Showing posts with label Style. Show all posts
Showing posts with label Style. Show all posts

Monday, August 31, 2009

Small is Beautiful: Life in a Small City, Tel Aviv

When it comes to size you can say "good things come in small packages" about Tel Aviv. I say this every time Tel Aviv is compared New York or London and someone writes to say that I am exaggerating just a bit (actually exaggerating in a big way). How can a city this small come close to the big cities? You can't even compare the variety in Tel Aviv to most big cities. How can you be a Jazz aficionado or a rock climber in Tel Aviv? Any night in Paris there are more Jazz performances than in a month of Tel Aviv. The same probably goes for Chicago, Atlanta or London. In Barcelona you can rock climb on your lunch break in the park, what say you Tel Avivian? (You can actually rock climb in Tel Aviv's Ha'yarkon park at your lunch hour).

Well, Tel Aviv is small, it is not going to have the scale of the big cities not any time soon. But what it lacks in size it makes up in other ways. That's the reason for the "good things..." quote. As small as Tel Aviv is, its cosmopolitan qualities are rarely found in cities five times the size. Some cities the size of Tel Aviv specialize. Midwestern cities in the US, Denver, Salt Lake City or Minneapolis tout their outdoor lifestyle and comfortable living. European cities have history and culture going back hundreds of years. Tel Aviv is a microcosm of culture, lifestyle, amenities and business all wrapped up in one small place. Tel Aviv claims the title the first truly Jewish city. The title is more nationalistic (Israeli) than cultural. Today's Israeli life is not necessarily Zionist or pioneering, its more than that. There are fifth generation Tel Avivians worried more about taxes and parking tickets than Jewish identity and homeland. Tel Aviv is also called the "white city", a reflection of dark streets lit by open cafes and bars. Restaurants are willing to stay open to the last customer and some do serve to the wee hours of the morning. But nights are not the only aspect of this city, days bring bustling streets buzzing with workers. The city is a business center during the day more than just a place to entertain at night.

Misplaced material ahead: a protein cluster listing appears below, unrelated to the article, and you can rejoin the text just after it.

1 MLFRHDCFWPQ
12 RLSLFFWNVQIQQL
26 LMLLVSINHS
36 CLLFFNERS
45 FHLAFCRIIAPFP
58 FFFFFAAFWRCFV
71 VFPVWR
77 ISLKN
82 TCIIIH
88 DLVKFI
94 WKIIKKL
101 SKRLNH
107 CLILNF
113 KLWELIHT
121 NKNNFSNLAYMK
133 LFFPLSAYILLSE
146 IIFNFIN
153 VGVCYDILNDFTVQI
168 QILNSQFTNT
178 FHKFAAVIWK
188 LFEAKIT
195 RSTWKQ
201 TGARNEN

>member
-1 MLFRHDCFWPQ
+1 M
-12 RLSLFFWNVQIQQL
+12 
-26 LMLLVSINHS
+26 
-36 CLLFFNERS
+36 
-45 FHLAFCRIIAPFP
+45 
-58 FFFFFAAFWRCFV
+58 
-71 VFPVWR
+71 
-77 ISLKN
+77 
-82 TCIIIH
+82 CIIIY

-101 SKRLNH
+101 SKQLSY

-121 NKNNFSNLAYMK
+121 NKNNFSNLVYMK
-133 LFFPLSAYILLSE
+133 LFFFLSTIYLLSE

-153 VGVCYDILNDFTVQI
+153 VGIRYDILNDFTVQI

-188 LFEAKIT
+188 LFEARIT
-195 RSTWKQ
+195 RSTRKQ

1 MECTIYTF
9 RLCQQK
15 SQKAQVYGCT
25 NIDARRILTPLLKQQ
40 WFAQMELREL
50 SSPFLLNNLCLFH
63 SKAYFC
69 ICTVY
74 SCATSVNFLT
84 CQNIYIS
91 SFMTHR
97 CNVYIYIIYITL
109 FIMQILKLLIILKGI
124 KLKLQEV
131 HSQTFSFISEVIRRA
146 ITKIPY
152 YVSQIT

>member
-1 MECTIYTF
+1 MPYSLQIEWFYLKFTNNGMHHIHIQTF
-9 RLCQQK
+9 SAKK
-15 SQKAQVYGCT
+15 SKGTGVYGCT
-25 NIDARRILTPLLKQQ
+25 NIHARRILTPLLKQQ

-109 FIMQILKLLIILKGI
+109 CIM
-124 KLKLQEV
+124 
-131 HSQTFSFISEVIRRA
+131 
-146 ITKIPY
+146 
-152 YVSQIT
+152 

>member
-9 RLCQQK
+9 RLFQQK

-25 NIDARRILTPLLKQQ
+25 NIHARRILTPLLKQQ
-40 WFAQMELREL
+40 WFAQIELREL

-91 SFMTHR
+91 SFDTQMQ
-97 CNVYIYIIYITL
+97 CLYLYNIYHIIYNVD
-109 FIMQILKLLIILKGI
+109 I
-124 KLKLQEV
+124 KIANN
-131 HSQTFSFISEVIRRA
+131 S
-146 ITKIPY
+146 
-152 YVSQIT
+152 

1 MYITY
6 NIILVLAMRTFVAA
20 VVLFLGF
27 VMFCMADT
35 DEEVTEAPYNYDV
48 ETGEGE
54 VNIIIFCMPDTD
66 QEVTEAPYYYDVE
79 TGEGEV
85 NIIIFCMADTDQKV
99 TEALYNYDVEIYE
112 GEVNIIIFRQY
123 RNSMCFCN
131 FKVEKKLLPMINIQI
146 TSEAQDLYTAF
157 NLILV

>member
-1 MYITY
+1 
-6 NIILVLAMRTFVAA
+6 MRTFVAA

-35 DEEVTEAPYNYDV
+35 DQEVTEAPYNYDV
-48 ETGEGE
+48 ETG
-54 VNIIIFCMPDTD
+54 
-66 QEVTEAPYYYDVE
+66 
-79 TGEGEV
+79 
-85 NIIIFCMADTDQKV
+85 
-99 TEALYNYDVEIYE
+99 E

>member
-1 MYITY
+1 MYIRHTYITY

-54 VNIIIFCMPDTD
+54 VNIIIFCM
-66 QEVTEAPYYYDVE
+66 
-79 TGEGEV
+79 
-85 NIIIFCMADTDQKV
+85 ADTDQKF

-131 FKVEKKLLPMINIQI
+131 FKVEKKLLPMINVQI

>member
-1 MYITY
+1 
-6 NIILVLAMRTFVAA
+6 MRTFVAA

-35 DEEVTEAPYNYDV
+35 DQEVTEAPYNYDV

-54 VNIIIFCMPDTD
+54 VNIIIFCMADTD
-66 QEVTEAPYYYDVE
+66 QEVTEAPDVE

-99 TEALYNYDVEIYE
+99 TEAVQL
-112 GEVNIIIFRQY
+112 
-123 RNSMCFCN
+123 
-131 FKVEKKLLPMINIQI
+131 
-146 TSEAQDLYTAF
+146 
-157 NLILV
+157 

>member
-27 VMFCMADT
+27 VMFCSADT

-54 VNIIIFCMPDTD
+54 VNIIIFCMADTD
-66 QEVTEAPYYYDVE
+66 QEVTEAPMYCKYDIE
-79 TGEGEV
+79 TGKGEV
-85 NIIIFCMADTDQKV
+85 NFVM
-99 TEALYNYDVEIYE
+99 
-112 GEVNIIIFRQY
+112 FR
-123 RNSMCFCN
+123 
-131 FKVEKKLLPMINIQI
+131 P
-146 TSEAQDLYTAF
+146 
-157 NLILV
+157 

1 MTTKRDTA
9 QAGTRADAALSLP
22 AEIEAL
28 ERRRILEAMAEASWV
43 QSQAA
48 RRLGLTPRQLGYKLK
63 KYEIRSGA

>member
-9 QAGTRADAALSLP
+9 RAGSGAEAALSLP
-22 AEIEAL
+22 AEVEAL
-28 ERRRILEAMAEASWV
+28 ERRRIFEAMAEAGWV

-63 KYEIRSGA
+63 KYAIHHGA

But what makes the city unique is the mix of so many different areas Tel Aviv has great places to live as well as cheap hostels for travelers. There are jobs for waiters and short order cooks and billionaire Real Estate investors (Donald Trump was enticed to invest and lend his name on a high rise tower). There are international corporate branches from AIG and Motorola as well as small companies importing premium olive oil from Beit Jalla (a Palestinian town known for it's olives). Clubs and performance halls host small Jazz bands and world class symphony orchestras and dance troupes fill large halls. This mix of entertainment, services, businesses and culture flow in many directions. People from the world around are welcomed and seem to enjoy the nature of a city without a single image. A city which offer all the benefits of the world's big metropolises without the real size. So in fact it's true, Tel Aviv and the surrounding towns really are: "a good thing in a small package".


Wednesday, May 6, 2009

Stanley Fisher and Bank Governance: What Should Be Done